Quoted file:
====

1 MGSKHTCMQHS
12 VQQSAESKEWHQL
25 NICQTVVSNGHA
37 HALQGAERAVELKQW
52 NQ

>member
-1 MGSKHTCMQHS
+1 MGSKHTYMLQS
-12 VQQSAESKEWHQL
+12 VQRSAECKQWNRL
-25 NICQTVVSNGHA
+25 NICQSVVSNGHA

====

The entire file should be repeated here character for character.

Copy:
1 MGSKHTCMQHS
12 VQQSAESKEWHQL
25 NICQTVVSNGHA
37 HALQGAERAVELKQW
52 NQ

>member
-1 MGSKHTCMQHS
+1 MGSKHTYMLQS
-12 VQQSAESKEWHQL
+12 VQRSAECKQWNRL
-25 NICQTVVSNGHA
+25 NICQSVVSNGHA